fully charged for accurate test results.
Battery Replacement
If a battery tests bad, or it will not accept or hold a charge, it will have to be replaced.
There is no way to rejuvenate an old sulfated battery or a battery with internal shorts,
opens or cell damage.
A replacement battery must be the same group size (dimensions and post configuration) as
the original, and should have the same or higher Cold Cranking Amp (CCA) rating as the
original battery. Most V6 and V8 engines require 600 CCA for reliable cold weather
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starting. Many diesel pickup trucks have a dual battery setup for added cranking power, so
if one battery has failed it is usually a good idea to replace both batteries at the same time.
Replacing a battery in some vehicles can be difficult because of the battery’s location. It
may be sealed up inside a fender panel (many Chrysler cars) or in the trunk or under the
back seat. If the vehicle is a hybrid, it may require a special gel cell 12-volt battery rather
than a wet cell lead-acid battery. Also, use extreme caution around high-voltage hybrid
batteries. Follow the vehicle manufacturer’s safety precautions. The high voltage hybrid
battery is usually covered by a 10-year warranty and is a dealer-only replacement item.
Here’s another precaution that is often overlooked: Disconnecting a battery that still has
voltage can wipe the memory in some modules in many late model vehicles. The resulting
memory loss in the affected modules may prevent certain systems from functioning until a
special relearn procedure has been performed (some of which may require using a scan
tool to reset the module).
To prevent unwanted memory loss in modules, connect a “memory saver” to the electrical
system before the battery is disconnected. These devices typically plug into the cigarette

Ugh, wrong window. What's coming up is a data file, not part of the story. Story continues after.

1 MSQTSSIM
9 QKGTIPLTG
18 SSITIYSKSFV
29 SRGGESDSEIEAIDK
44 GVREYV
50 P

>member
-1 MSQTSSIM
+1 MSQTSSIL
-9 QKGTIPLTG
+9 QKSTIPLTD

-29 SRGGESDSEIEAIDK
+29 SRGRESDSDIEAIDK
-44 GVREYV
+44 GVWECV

lighter or power outlet, or attach to the battery cables, and use a 9-volt battery to supply
power to the modules. Another option is to connect a low amperage (3 amps) battery
charger to the battery cables while the battery is being replaced.
Be extra careful when reconnecting battery cables to not reverse polarity. Reversing the
connections can damage the battery, charging system, and on-board electronics (including
the PCM). Except for some antique vehicles, all modern vehicles have a negative ground
electrical system. The negative battery post is marked with a minus (-) sign, while the
positive battery post is marked with a plus (+) sign. The battery cables may be color coded
red for positive and black for negative (but not always, so watch out!).
Finally, batteries should be fully charged before they are installed (to reduce the initial load
on the charging system). Batteries are “dry charged” at the factory, but can discharge over
time as they sit on the shelf. Your battery inventory should be arranged so your oldest
batteries are the first on the shelf, with the newest batteries in the back. Use a voltmeter to
check the charge level on your batteries, and use a charger to bring any low batteries up to
full charge before they go out the door.
Battery customers should also be reminded to check the condition of the battery cables on
their vehicle. A new battery can’t crank the engine normally or maintain its charge if the
battery cables are loose, badly corroded or undersized. Watch out for cheap replacement
battery cables that have undersized wire inside. It takes heavy gauge wire to handle all the
amps that many starting systems require.